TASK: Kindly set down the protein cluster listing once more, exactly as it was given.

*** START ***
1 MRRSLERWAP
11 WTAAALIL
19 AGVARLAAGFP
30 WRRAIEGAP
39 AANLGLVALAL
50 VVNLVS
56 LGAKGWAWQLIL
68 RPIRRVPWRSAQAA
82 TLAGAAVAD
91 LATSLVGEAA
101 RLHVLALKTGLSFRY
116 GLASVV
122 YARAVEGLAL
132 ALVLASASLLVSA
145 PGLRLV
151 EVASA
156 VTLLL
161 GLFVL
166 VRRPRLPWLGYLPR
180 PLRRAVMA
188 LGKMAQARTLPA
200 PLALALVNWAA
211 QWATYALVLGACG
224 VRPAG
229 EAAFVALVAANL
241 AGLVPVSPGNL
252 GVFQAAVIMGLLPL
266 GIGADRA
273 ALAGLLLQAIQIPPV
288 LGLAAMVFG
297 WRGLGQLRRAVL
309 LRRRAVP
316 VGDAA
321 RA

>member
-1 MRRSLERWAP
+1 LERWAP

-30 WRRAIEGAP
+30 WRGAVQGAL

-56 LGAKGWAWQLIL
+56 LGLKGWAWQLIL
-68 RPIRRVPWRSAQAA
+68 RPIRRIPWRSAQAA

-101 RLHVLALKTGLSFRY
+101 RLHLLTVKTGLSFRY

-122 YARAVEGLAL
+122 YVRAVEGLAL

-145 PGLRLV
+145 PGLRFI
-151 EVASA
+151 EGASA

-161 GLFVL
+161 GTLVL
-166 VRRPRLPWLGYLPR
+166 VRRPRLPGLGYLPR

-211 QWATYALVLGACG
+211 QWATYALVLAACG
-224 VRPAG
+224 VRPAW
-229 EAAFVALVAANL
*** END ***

1 MRRSLERWAP
11 WTAAALIL
19 AGVARLAAGFP
30 WRRAIEGAP
39 AANLGLVALAL
50 VVNLVS
56 LGAKGWAWQLIL
68 RPIRRVPWRSAQAA
82 TLAGAAVAD
91 LATSLVGEAA
101 RLHVLALKTGLSFRY
116 GLASVV
122 YARAVEGLAL
132 ALVLASASLLVSA
145 PGLRLV
151 EVASA
156 VTLLL
161 GLFVL
166 VRRPRLPWLGYLPR
180 PLRRAVMA
188 LGKMAQARTLPA
200 PLALALVNWAA
211 QWATYALVLGACG
224 VRPAG
229 EAAFVALVAANL
241 AGLVPVSPGNL
252 GVFQAAVIMGLLPL
266 GIGADRA
273 ALAGLLLQAIQIPPV
288 LGLAAMVFG
297 WRGLGQLRRAVL
309 LRRRAVP
316 VGDAA
321 RA

>member
-1 MRRSLERWAP
+1 LERWAP

-30 WRRAIEGAP
+30 WRGAVQGAL

-56 LGAKGWAWQLIL
+56 LGLKGWAWQLIL
-68 RPIRRVPWRSAQAA
+68 RPIRRIPWRSAQAA

-101 RLHVLALKTGLSFRY
+101 RLHLLTVKTGLSFRY

-122 YARAVEGLAL
+122 YVRAVEGLAL

-145 PGLRLV
+145 PGLRFI
-151 EVASA
+151 EGASA

-161 GLFVL
+161 GTLVL
-166 VRRPRLPWLGYLPR
+166 VRRPRLPGLGYLPR

-211 QWATYALVLGACG
+211 QWATYALVLAACG
-224 VRPAG
+224 VRPAW
-229 EAAFVALVAANL